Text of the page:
SENIOR STAFF WRITER
THE government says it is consulting with the Joint Operations Command (JOC) to institute jail sentences or more punitive penalties for farmers abusing, misusing or selling inputs accessed via the Command Agriculture or Presidential schemes.
This follows reports that unscrupulous farmers enlisted on the schemes in Binga and Gokwe North were selling fertilisers to middle men, who then resale the inputs in Zambia.
Inputs dealers were reportedly buying cotton bulk blend fertiliser, compound D and top-dressing bags of fertilisers for US$7 and reselling for at least US$20 in Harare or Zambia.
Stacks of inputs were either stashed in haulage trucks enroute to Harare or stashed in fishing boats across Kariba for resale in Zambia.
In an interview with the Daily News yesterday, Agriculture and Lands ministry permanent secretary John Basera said the government was working flat out to stamp out the resale of inputs.
“Farmers selling inputs that they access from various schemes of government risk persecution or being disqualified from the schemes in future.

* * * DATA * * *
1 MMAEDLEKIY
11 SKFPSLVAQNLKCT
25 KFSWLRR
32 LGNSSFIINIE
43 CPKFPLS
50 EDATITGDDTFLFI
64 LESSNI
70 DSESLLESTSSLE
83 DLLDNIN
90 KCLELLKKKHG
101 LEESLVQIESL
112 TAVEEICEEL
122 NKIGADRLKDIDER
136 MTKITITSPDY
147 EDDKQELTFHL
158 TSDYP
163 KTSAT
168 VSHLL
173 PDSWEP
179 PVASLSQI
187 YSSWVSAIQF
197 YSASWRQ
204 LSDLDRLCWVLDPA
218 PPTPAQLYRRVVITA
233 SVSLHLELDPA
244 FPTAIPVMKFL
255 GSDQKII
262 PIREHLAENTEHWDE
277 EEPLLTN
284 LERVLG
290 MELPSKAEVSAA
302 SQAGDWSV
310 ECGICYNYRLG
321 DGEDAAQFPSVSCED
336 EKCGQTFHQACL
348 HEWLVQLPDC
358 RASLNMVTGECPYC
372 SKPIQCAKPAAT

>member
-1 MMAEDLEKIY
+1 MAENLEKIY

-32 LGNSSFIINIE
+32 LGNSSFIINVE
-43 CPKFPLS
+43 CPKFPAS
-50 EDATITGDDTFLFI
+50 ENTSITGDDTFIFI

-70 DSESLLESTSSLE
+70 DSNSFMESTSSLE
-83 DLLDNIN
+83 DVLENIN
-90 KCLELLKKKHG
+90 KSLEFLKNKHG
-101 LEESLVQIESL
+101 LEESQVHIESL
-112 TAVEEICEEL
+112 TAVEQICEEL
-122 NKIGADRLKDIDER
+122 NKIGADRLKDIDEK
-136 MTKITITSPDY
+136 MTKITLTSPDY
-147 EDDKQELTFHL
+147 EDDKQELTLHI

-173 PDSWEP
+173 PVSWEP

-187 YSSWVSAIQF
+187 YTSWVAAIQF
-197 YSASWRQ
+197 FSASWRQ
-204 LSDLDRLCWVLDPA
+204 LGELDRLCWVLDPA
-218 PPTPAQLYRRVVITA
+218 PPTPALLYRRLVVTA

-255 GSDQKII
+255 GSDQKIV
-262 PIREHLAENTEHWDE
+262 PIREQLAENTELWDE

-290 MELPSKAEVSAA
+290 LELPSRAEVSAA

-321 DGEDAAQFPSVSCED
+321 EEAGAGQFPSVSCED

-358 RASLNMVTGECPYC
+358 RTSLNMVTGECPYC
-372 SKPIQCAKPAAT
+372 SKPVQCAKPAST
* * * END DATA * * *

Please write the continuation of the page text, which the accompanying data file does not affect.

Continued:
“Our extension officers are now mobile and we are monitoring farmers to ensure that there is no misuse, abuse or selling of inputs. We are working with JOC on more punitive penalties which may include jail terms because we are serious about that,” he said.
JOC is the supreme organ for the coordination of State security in Zimbabwe which comprises top military, police, prisons and intelligence officers.
For this current agricultural season, the government set aside $4 billion to assist vulnerable households with farming inputs for maize, traditional grains, soya beans and cotton.
The programme targeted 1,8 million households with each getting 5kg maize seed, 1x50kg basal and 1x50kg top-dressing fertilisers, 200ml armyworm pesticide, as well as 5kg of oilseed (soyabean).
For the drier regions, households got 2kg of small grain, 1x50kg basal and 1x 50kg top-dressing fertilisers, 200ml armyworm pesticide, as well as 1kg of oilseed (sunflower).
With the programme, the government was of the persuasion that the support would ensure household food security and income generation. For cotton, about 300 000 household benefited from the input scheme.
Contacted for comment, Cottco managing director Pius Manamike said the cotton out grower firm had partnered with police to mount roadblocks.
“We are mounting roadblocks on all major roads in all our cotton growing areas in a bid to discourage the abuse of inputs.
“We, however, rely much on our extension officers to ensure that inputs are not misused,” Manamike said.
Cottco oversees the cotton and sesame production under the Presidential Input Scheme.
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